Pasadena, California Sues Own Clerk Over Cannabis Initiative and Wins

Pasadena, California has won a lawsuit against its own city clerk after they approved a successful but unconstitutional ballot initiative that would have grandfathered in dispensaries who were operating before the city’s strict licensing rules took effect.

Full story after the jump.

The Pasadena, California City Council sued its own city clerk and the Los Angeles County registrar-recorder/county clerk over a ballot initiative to legalize 18 of the city’s illegally operating cannabis dispensaries and won, Pasadena Star-News reports.

The ballot initiative was approved by more than 9,100 residents and City Clerk Mark Jomsky, along with the L.A. County clerk, would have been responsible for approving and implementing the measure, which would have created a separate set of rules for the un-permitted dispensaries and exempted them from most of the city’s licensing process.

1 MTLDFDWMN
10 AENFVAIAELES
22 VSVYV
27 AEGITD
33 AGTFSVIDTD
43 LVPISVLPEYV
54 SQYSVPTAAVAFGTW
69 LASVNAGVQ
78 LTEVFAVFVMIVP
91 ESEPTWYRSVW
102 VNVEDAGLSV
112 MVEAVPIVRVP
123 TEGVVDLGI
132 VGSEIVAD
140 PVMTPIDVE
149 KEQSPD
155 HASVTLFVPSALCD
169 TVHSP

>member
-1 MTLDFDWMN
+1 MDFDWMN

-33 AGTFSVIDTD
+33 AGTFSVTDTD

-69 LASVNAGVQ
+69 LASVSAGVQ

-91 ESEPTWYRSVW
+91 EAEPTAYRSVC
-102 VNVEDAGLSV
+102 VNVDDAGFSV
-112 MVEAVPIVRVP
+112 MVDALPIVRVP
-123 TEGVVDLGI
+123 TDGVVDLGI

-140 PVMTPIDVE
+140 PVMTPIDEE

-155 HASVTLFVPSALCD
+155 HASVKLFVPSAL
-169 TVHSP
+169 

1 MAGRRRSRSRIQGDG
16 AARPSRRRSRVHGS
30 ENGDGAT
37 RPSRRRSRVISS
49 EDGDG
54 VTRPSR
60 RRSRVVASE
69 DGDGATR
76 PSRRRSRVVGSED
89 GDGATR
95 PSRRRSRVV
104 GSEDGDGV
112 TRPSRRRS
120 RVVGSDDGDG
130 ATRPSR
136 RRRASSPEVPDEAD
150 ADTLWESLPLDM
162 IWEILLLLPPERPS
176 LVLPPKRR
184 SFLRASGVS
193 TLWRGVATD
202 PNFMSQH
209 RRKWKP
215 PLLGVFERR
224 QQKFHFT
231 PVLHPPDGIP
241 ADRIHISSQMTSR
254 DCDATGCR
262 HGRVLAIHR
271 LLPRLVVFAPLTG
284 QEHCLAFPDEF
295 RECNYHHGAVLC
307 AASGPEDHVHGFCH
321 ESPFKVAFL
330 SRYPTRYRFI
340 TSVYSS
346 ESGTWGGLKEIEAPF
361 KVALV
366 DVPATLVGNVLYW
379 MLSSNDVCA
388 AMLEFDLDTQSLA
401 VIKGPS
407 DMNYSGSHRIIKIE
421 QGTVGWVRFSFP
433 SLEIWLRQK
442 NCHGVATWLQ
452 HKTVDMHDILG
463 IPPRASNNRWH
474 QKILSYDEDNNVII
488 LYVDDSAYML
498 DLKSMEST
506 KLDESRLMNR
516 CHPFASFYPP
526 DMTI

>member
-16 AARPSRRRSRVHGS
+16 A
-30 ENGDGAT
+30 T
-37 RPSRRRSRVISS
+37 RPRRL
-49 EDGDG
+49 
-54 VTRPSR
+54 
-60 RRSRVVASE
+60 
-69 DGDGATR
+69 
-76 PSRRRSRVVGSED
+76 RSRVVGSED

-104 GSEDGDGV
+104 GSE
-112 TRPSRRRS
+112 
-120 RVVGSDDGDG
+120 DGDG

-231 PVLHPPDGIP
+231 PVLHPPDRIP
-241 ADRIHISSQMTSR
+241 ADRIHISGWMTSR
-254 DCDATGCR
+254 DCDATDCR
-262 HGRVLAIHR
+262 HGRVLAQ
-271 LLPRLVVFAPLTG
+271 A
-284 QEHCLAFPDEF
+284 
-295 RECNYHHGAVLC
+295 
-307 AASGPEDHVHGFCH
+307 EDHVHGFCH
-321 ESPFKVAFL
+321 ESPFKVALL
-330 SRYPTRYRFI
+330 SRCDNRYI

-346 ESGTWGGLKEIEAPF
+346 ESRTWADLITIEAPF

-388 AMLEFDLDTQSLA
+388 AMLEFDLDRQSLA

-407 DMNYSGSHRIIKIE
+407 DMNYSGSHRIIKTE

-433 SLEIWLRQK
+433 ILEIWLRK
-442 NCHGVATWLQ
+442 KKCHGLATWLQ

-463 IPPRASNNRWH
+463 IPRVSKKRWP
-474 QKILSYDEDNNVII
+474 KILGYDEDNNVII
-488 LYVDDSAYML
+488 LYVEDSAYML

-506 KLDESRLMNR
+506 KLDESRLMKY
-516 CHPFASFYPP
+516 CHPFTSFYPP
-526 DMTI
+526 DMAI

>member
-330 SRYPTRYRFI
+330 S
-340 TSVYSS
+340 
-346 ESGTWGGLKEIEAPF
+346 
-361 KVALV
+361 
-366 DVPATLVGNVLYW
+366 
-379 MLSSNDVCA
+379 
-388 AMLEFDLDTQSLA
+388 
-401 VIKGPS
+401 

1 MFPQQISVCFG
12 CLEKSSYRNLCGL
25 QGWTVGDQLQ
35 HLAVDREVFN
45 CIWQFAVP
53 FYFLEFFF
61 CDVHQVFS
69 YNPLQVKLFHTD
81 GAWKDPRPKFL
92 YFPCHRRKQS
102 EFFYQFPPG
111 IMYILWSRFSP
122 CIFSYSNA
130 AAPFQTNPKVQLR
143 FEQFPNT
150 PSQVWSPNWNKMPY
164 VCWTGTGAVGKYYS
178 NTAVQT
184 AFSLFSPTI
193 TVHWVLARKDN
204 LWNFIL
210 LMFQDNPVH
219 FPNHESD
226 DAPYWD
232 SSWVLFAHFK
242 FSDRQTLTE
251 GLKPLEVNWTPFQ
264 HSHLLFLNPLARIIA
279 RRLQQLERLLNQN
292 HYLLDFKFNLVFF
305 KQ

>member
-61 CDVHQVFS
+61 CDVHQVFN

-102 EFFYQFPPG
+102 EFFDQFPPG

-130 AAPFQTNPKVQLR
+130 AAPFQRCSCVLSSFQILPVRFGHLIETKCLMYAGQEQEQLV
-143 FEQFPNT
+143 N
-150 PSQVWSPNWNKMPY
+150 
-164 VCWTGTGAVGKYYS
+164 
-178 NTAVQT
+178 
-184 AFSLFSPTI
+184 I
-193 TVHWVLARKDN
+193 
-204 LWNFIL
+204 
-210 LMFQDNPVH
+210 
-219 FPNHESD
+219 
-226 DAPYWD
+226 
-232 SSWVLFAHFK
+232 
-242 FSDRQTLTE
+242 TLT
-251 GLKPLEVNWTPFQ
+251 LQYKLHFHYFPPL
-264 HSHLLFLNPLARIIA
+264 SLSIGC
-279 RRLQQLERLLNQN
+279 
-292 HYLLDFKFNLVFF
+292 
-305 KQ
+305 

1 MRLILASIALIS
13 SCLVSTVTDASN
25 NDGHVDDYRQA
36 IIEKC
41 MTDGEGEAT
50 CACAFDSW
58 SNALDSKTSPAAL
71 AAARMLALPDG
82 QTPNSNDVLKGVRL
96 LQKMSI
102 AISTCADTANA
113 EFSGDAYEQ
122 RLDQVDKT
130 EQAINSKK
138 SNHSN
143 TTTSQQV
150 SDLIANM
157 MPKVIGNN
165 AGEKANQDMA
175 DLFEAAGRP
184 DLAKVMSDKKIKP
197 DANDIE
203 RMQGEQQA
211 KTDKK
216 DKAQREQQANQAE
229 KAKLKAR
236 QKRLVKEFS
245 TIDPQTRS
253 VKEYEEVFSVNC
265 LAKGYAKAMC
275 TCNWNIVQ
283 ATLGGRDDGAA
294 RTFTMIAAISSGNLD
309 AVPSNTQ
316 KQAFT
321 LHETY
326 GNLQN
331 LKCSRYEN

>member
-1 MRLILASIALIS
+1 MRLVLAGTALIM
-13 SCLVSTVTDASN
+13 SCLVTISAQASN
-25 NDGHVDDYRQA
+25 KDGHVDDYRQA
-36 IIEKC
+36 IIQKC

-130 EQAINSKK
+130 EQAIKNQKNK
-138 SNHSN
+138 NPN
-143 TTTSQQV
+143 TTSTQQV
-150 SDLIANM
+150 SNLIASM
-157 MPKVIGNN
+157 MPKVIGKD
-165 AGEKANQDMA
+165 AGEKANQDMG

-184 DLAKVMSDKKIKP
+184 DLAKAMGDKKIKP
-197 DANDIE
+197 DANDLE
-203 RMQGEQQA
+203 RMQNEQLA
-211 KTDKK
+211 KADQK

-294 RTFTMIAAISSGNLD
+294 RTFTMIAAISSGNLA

Judge Mary Strobel ruled that the initiative was unconstitutional because it created “a special privilege or advantage on specific organizations,” which is unlawful.

Frederic Woocher, a partner at law firm Strumwasser & Woocher who argued on behalf of the city, said the initiative was an improper use of the process and that initiatives can not make administrative changes, only legislative ones.

“The purpose of that (law) is to keep somebody from using the initiative power to secure special advantages for themselves.” – Woocher, to the Star-News

Attorney Stanley Kimmel, who argued on behalf of the initiative proponents, said the measure was intended to grandfather in shops that were around before the city passed its laws to allow recreational cannabis sales. Those rules prohibit current cannabusinesses operating in the city from applying for approval.

“There’s no doctrine that allows grandfathering of illegal uses,” Woocher said to the Star-News after the preliminary ruling. “This was really a perverse measure, and I think the court recognized it.”

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